One of the most widespread solutions for the production of white LEDs is the frequency downconversion of a part of the light, coming from a blue source, by exciting one or more materials(typically Ce:YAG) that emit at longer wavelength . In this work we report ona simple and less expensive method to fabricate warmwhite-light LEDsusingthe photoluminescence of Lumogen®, a perylene-based polymer dyecommercialized by BASF,that has already beenprovedto be a good substitute for conventi onal inorganic colour conversion ,. Standard InGaN-based blue LEDs (~ 450 nm) were fabricated on a sapphire substrate by metal organic chemical vapour deposition. Both Lumogen® Yellow, and Red dyes weredissolved in a poly-methyl-methacrylate (PMMA) solution, which was in turn dissolved in ethyl acetate (16% w/w concentration). The bare side of the sapphire substrate was coated with the dye solution by dippingat different extraction speed,so that different coating thicknesses couldbe obtained.Dipping solutions were prepared by mixing the content of yellow and red dyes, with Lumogen® Yellow concentration fixed at0.5 mg/mL and Lumogen® Red in a concentration variable from 0.05 to 0.5 mg/mL. In the experiments here reported, five different solutions were used,each with the following couples of concentrations of yellow and red dyes in PMMA (mg/mL of Lumogen® Yellow; mg/mL of Lumogen® Red):solution YELL (0.5 ; 0), solution MIX1 (0.5 ; 0.05), solution MIX2 (0.5 ; 0.1), solution MIX3 (0.5 ; 0.2), solution MIX4 (0.5 ; 0.5).The wafer was three-times dipped, the first two times in the solution of Lumogen® Yellow (0.5 mg/mL), and finally in a sol ution of mixed dyes (Lumogen® Yellow and Lumogen® Red in different proportions). The second layer was rapidly coated above the first one, after thishad been completely dried, in order to minimize the partial dissolution of the first layer during the second dipping.The same procedure was carried out for the third layer.Four samples were prepared, the first and the second coating being prepared by dipping the wafer in thesolution YELL, the thirdone by dipping on different solutionsas following: Sample W1, dipped in MIX1; sample W 2, dipped in MIX2; sample W3, dipped in MIX3; sample W 4, dipped in MIX4.As shown both by the chromaticity diagram (Fig. 1), and the emission spectra (Fig. 2), with the increase of red dye concentration, the emitted white light (at 20 mA of driving current) became warmer and the chromatic coordinates moved awayfrom the blue region.The data reporting the correlated colour temperature and colour rendering index (CRI)are shown in Table 1. Withthe increaseof the red content, the correlated color temperaturedecreased while the CRI increased. In particular, sample W4 emitteda warm white light with a high CRI (87.2) and a low correlated color temperature (3912 K). The chromatic coordinates (x; y) were(0.381 ; 0.369), very close to the Planckian locus, as provedby the high value of CRI.This work showed that Lumogen® Yellow and Lumogen® Red can be advantageously used to set up a simple and cheap technique for fabricating warm white LEDs. In particular, warm white LED light with high values of CRI and low correlated color temperature was obtained and the results were reported.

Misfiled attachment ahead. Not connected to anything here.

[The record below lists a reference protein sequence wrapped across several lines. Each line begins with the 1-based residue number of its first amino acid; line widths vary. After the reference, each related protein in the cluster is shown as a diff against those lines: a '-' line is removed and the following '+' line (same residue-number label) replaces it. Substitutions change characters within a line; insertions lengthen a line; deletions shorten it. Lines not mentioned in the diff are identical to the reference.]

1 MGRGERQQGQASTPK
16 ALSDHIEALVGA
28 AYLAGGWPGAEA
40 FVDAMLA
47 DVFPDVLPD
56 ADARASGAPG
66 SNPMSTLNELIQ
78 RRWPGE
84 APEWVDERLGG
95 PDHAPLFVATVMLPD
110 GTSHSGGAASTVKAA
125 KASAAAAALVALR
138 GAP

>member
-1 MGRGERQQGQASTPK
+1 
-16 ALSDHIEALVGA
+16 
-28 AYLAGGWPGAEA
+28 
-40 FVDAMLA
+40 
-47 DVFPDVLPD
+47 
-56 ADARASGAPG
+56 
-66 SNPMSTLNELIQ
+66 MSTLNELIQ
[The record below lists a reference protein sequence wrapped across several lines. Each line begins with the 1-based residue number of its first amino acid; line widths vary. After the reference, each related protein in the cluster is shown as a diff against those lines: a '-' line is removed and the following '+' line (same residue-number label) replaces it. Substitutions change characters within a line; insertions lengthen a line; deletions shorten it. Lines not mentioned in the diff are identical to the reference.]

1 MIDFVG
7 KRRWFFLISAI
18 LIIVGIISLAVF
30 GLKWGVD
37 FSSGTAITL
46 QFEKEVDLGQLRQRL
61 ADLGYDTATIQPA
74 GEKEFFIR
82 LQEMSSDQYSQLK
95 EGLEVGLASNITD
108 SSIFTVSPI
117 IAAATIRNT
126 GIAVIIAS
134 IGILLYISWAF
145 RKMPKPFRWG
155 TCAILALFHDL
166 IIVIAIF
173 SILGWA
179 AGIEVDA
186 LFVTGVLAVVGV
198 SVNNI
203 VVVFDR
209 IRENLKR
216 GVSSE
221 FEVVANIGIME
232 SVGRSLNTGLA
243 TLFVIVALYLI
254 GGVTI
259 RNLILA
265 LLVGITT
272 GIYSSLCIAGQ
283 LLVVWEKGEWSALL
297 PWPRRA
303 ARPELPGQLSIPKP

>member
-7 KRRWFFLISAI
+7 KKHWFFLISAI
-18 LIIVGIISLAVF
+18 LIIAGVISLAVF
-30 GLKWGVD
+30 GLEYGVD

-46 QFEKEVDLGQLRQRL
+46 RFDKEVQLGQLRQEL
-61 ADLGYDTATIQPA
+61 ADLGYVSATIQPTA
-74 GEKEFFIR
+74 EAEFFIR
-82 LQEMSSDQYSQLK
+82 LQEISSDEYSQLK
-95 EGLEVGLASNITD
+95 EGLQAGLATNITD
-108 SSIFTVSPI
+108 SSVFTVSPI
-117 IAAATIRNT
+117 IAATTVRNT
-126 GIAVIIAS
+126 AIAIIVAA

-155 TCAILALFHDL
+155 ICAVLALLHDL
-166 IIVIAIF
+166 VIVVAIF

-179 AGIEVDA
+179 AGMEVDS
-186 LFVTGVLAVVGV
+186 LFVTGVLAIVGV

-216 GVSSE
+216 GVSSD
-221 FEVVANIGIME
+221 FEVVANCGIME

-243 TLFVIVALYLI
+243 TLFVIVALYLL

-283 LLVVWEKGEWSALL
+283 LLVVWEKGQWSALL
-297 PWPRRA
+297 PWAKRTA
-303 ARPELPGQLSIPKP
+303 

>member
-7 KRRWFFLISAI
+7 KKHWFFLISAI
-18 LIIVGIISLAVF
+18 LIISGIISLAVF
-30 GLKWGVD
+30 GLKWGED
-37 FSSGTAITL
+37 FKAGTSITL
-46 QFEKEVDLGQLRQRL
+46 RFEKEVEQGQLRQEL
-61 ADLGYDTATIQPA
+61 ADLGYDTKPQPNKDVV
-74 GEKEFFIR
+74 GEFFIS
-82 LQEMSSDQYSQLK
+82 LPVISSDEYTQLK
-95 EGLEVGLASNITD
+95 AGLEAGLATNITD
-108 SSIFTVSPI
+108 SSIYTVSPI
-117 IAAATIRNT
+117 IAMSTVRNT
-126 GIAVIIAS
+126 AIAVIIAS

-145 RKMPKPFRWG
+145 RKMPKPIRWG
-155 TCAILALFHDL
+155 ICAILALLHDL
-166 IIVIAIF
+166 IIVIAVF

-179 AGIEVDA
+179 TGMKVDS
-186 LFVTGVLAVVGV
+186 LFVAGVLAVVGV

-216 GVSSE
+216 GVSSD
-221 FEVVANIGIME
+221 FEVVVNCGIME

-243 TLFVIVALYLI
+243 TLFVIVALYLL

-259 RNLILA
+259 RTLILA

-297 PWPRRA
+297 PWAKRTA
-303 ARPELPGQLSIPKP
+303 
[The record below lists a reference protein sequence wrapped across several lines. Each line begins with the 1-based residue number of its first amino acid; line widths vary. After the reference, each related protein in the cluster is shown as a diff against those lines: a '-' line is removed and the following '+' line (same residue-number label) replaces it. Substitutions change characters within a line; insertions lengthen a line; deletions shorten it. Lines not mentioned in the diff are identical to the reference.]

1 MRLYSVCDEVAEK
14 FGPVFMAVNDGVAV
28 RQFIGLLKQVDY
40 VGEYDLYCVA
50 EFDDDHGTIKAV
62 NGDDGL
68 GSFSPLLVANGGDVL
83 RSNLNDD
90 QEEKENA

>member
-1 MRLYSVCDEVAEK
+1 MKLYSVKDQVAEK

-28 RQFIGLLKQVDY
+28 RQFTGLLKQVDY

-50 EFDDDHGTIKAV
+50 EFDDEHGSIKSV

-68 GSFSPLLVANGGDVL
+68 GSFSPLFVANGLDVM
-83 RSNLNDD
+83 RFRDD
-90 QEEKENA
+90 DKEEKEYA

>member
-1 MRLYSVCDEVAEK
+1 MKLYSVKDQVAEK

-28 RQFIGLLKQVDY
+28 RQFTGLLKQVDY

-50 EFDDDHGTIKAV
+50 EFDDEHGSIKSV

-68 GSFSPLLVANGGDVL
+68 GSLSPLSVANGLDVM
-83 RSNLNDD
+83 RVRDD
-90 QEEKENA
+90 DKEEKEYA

|Number of pages||2|
|Publication status||Published - 2013|